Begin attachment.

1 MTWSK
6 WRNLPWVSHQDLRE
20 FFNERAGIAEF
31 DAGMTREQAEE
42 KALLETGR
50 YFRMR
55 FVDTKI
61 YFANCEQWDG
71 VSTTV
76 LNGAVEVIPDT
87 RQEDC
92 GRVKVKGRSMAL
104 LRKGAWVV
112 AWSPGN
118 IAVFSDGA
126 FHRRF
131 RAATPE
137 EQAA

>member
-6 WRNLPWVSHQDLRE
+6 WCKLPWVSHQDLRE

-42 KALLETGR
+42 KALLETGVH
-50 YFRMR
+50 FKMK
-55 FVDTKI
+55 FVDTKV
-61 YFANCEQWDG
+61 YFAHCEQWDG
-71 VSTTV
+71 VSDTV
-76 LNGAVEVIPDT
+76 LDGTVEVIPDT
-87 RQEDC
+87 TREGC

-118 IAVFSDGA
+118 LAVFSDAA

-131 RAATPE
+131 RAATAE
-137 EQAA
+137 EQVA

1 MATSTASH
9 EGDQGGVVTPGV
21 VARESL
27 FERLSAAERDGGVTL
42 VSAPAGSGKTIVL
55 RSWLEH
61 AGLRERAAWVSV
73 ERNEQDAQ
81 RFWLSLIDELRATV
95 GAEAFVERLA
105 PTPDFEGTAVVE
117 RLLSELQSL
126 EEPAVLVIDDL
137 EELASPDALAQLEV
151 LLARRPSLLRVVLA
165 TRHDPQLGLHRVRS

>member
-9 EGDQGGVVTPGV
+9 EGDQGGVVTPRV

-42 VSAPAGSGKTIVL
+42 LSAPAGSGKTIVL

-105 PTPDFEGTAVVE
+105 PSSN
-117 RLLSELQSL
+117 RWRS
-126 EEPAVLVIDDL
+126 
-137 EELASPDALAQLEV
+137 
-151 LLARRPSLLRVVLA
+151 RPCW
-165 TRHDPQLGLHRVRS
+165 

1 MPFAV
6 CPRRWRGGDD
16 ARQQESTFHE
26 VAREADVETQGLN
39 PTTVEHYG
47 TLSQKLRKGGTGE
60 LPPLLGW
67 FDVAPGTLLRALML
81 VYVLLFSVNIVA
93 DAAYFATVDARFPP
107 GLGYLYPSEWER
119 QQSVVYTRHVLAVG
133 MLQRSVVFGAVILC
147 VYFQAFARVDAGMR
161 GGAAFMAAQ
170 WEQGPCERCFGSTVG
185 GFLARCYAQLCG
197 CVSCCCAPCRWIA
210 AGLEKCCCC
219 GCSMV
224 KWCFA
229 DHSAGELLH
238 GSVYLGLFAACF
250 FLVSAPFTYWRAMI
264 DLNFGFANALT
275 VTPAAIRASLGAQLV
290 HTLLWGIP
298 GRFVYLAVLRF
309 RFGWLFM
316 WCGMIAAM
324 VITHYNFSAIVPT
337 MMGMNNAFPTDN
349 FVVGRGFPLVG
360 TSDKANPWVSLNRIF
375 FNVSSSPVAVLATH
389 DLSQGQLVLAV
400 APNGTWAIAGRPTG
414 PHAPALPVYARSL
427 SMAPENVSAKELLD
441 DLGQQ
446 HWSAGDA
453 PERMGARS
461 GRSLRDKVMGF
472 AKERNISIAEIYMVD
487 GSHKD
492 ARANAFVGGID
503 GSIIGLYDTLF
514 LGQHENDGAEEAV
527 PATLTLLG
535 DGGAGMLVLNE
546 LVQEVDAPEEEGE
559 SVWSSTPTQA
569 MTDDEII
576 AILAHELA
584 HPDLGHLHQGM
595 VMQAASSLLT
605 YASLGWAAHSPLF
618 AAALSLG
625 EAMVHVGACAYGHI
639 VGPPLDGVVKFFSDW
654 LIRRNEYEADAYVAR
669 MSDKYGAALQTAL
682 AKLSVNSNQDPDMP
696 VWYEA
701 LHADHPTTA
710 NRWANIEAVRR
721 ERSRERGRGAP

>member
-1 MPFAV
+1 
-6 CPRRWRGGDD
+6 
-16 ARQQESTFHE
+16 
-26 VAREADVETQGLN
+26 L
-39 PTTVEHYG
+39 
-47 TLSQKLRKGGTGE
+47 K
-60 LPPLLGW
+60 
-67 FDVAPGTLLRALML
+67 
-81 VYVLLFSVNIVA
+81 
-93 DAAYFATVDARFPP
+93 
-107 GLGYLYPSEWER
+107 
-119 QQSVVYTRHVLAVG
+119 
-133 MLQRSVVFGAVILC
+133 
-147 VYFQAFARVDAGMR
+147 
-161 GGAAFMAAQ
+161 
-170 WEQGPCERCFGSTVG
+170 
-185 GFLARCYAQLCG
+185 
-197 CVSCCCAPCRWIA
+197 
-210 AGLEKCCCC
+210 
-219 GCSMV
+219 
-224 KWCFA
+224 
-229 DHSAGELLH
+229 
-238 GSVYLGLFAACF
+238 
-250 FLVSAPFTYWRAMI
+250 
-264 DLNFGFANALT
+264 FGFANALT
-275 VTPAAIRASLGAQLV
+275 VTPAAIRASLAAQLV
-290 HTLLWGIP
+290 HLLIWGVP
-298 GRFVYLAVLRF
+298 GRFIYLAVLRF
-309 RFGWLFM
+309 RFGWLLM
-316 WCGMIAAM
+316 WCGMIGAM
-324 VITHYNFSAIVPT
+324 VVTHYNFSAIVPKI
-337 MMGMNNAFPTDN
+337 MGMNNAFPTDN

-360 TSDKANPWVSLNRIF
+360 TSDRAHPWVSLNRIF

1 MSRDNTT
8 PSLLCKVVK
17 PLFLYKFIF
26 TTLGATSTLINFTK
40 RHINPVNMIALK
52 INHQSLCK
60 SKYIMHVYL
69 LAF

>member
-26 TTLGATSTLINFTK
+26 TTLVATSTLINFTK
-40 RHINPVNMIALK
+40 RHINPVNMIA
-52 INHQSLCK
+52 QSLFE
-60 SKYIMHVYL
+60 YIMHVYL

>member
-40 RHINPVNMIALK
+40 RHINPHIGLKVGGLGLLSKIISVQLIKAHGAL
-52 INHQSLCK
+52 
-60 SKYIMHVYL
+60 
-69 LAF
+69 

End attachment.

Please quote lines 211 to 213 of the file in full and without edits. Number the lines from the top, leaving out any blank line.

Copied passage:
17 PLFLYKFIF
26 TTLGATSTLINFTK
40 RHINPVNMIALK